Efforts to prevent fraud typically fail because they impose costs on legitimate beneficiaries and providers, who, as voters and campaign donors respectively, have immense sway over politicians. At a recent congressional hearing, the Department of Health and Human Services’ deputy inspector general, Gerald T. Roy, recommended that Congress beef up efforts to prevent illegitimate providers and suppliers from enrolling in Medicare. But even if Congress took Roy’s advice, it would rescind the new requirements in a heartbeat when legitimate doctors — who are already threatening to leave Medicare over its low payment rates — threatened to bolt because of the additional administrative costs (paperwork, site visits, etc.)…

How could it be any other way? Anti-fraud efforts will always be inadequate when politicians spend other people’s money…[People] care less about health-care fraud, and have a lower tolerance for anti-fraud measures, than they would if they paid the fraud-laden premiums themselves.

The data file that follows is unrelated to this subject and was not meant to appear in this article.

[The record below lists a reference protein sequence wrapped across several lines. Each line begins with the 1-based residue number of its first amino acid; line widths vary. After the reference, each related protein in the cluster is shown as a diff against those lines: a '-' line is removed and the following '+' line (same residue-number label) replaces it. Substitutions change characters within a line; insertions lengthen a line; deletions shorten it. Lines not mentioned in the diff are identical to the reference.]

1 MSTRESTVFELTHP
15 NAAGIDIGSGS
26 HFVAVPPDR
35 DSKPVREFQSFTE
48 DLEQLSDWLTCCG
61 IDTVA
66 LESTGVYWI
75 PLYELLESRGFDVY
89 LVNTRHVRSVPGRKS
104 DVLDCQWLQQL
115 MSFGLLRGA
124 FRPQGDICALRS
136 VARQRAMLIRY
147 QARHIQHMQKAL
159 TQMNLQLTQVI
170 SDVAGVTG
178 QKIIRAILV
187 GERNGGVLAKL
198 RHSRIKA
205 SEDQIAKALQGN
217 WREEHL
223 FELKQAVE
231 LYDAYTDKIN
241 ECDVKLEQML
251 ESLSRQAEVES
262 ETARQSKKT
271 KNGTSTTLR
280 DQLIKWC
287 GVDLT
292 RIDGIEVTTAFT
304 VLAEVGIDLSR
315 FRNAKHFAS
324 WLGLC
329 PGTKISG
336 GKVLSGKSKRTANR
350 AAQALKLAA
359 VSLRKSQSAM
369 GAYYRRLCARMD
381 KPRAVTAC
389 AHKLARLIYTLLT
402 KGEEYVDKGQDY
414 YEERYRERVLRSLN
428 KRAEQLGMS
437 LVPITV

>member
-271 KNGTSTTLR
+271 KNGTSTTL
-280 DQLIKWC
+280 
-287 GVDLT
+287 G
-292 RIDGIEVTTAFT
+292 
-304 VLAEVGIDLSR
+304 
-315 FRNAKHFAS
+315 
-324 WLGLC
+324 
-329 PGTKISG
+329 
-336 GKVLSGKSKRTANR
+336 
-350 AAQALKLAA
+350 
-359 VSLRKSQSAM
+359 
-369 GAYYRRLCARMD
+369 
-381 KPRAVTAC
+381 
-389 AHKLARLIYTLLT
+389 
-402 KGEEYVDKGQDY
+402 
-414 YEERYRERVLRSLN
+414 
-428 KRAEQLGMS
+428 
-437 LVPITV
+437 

In a word, government is stupid.

As if to prove the point, the Obama administration—despite its rhetoric about getting tough on fraud—is behaving pretty much as I predicted. In mid-November, the administration announced two anti-fraud efforts, one to prevent fraudulent claims for power wheelchairs and scooters, and another to eliminate “pay and chase” for some Medicare claims in some states. Not two months later, under “heavy provider opposition,” Medicare has delayed these demonstrations “until further notice.”

If you’re interested to see how this all turns out, follow @CMS.gov on Twitter and keep an eye out for #pmd_demonstration (the wheelchairs and scooters demonstration project; there’s no hashtag for the project to curb “pay and chase”).  HT: Peter Suderman.

RomneyCare: Making a Fool of Every Republican It Touches Since 2006

New Jersey Gov. Chris Christie’s (R) hearts former Massachusetts Gov. Mitt Romney (R), so much that Christie says it is ”completely intellectually dishonest” to compare RomneyCare to ObamaCare.  Why?  Because Romney didn’t raise taxes, and President Obama did.  Oh.

Avik  (pronounced O-vik) Roy explains how Christie gets RomneyCare so very, very wrong:

There isn’t a single person, left or right, who follows health policy seriously who disagrees with the assertion that Romneycare was the model for Obamacare. And Massachusetts has had to raise taxes, after Romney left office, to pay for the law’s significant cost overruns.

Here are some examples, left and right. But Roy o-mits a few important points.